Kuril Chto in Venice



Kuril Chto, currently pursuing a master’s degree in painting at the New York Academy of Art, delves into the Biennial’s theme of displacement by examining the enduring presence of the Monobloc chair, a symbol of stability amid geopolitical upheaval. His Venice rendition of the Monobloc reflects on those often marginalized in discussions of nomads and strangers, inspired by the generosity encountered during his global travels, reminiscent of princess Nausicaa from Homer’s Odyssey.

The installation takes a whimsical turn, depicting a world devoid of sitters, featuring paintings and bronze sculptures of the chair in a Yves Klein-inspired blue. The absence of human presence suggests that the Monoblocs themselves are orchestrating the exhibition, with rows of beach tables and umbrellas inviting visitors to pause and reflect. Emotionally evocative, the installation elicits feelings of nostalgia, loneliness, and saudade, while also underscoring the chair’s reliability in an unstable world.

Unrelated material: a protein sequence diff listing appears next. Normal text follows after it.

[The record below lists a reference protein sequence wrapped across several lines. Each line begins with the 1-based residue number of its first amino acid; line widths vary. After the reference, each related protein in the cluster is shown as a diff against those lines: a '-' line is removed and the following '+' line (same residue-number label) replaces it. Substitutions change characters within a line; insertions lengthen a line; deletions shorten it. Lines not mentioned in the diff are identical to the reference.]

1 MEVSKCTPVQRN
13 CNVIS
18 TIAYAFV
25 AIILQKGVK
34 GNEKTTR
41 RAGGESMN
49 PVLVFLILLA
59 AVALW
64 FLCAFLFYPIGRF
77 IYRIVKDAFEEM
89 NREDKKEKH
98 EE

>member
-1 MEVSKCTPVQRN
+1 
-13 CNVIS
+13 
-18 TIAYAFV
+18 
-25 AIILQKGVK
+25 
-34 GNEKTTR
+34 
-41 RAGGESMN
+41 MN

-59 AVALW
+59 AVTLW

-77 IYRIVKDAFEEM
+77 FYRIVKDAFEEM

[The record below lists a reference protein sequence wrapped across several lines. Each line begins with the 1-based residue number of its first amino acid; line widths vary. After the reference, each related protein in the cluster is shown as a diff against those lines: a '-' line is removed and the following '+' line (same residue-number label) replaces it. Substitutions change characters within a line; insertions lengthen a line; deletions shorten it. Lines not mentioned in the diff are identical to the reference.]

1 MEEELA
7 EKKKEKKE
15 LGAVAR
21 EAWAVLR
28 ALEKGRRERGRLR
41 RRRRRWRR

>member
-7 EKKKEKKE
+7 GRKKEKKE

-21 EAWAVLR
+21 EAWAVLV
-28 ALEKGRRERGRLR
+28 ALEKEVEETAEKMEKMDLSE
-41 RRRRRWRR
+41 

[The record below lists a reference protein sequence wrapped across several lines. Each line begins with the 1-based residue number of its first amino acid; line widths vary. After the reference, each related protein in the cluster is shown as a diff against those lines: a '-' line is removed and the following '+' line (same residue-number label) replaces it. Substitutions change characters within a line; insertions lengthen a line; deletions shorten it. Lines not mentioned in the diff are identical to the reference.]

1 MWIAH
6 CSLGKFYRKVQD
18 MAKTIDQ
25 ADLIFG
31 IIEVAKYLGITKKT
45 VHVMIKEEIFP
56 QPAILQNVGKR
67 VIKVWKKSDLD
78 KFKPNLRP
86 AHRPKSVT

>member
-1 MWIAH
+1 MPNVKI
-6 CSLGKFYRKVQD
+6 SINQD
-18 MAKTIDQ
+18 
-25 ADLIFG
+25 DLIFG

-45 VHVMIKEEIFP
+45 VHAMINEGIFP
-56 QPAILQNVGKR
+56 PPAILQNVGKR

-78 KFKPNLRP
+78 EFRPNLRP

The centerpiece of Kuril’s exploration is the Monobloc chair, celebrated for its ubiquitous presence and inherent hospitality. Media scholar Ethan Zuckerman highlights its universal recognition, noting, “Monobloc offers no linguistic cues, no obvious signs that it’s been localized. Wherever you are, it’s at home.” For Kuril, the chair serves as more than just an object—it is a “character” through which he interprets the world.

Kuril has showcased his artwork in prestigious venues across Rome, Saint-Petersburg, Moscow, Basel, Lisbon, and New York.

cristina gatti communication venice